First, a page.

Clark nodded. He pulled me into a hug. I leaned into it and pulled Martha in towards us. I wanted them both close to me.

The group hug idea would have worked, but we forgot one vital thing: the broken table. Martha hadn't expected me to grab her arm. She took a step forward, only to trip over one of the broken table legs. With a startled yelp, she started to fall forward. She knocked Clark and I down with her. With our own startled cries, we all landed in a pile of tangled limbs on the floor.

For a minute, I just stared at the floor feeling dazed. Clark's knee was embedded in my stomach and Martha's elbow was digging into my leg. I wasn't sure what my squished left hand was caught between and wasn't sure I wanted to know. My other arm lay trapped beneath the weight of my own chest.

"Mom? Dad? Are you okay?" Clark asked from somewhere to my left.

"I'm fine, although I would much appreciate it if I could get up," Martha said somewhere behind me. I was having a little trouble breathing - Clark's knee was helping with that - or I would have concurred.

Ten minutes must have passed before we were able to completely extricate ourselves. I crawled away to a safe place in the living room, then turned around and glanced back at Martha and Clark. Both of them looked about as dazed and worn-out as I did. Martha was panting like me while Clark looked like he was slightly out of breath.

I wondered what this would look like if someone were to walk in on us now. The images that came to mind caused me to snicker. The snickers soon turned to outright guffaws.

Now they were both looking at me like I'd just grown a second head - granted it could happen in Smallville, but not this time. "Look at us," I said simply. My stomach hurt as I tried to breath and laugh at the same time. I couldn't seem to stop.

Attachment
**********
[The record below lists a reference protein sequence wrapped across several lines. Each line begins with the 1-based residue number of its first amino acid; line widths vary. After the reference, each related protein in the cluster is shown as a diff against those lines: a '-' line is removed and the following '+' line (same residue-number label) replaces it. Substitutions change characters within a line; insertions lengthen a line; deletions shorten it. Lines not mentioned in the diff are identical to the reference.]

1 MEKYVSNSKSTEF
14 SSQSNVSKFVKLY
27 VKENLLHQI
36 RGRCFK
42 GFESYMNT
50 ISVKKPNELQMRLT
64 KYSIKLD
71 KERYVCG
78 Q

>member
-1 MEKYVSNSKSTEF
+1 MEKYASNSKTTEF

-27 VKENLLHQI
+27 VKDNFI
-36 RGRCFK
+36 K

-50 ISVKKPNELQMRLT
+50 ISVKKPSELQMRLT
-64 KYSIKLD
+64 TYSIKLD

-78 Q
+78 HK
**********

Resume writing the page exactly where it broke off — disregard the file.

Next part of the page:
Martha and Clark looked at each other. Martha's lips twitched. Clark started to grin. I silently timed them as I waited for them to start laughing.

Martha lasted for two seconds. Clark lasted for three before he, too, gave in and started laughing almost hysterically.

It felt really good to laugh. I tried to remember the last time we had really laughed at anything. My memory wasn't as inaccessible as it had been the last time I'd tried to do this, so I could remember quite a few things clearly. I was dismayed that I couldn't recall a single moment in the recent past when any of us had been happy. It figures that a confrontation would be what we needed to break down like this.

Sooner rather than later, the laughter finally died down, leaving us feeling rather content. We sobered as we remembered what had led to this. I got to my feet slowly, then offered a hand up to Martha and then Clark. "We'll worry about what we'll do about Jor-El tomorrow," I said. "In the meantime, I think we all need some rest. We should be able to think better with clearer minds."

Martha and I headed for the stairs. Clark hesitated. "Um, Dad, Mom, I'm going to stay up for awhile, maybe watch some TV, if that's alright."

"Sure, Clark. Anything you want," Martha replied, worried. I squeezed her hand and led her up the stairs. I had a feeling Clark wanted to be alone, and I was certain that he would be all right without us.

Martha and I entered our bedroom and plopped down into bed. I held Martha close to me, too tired to do anything else, and waited for sleep to come. I found myself thinking back to a day a few weeks ago when Clark and I had a heart-to-heart about Kal-El and how he felt about it. Despite the fact that I had to do them often, I was never good at talking about anything that didn't have to do with farming. Still, with Clark, it was often necessary, and that had been one of those times.

<<Clark was leaning against the fence bordering the cow pasture, watching the sunset. It was a hot day, but like always, my son didn't feel it. Unfortunately, I did, but I'd ignored it that entire day and I'd ignore it that entire evening, too, whether or not I was talking to Clark; we didn't have air conditioning.

He didn't turn as I approached. He'd probably heard me coming the moment I stepped out of the barn and headed that way. He probably even heard Martha and I talking in the house. I wondered what else he could hear. It wasn't something we'd really talked about all that much. I wondered if his already incredible hearing had improved because of whatever Jor-El did over the summer. It was one of the things I was determined to find out.

I leaned against the fence next to him. "Hey, son."

"Hi, Dad," Clark replied, glancing sideways at me. "What's up?"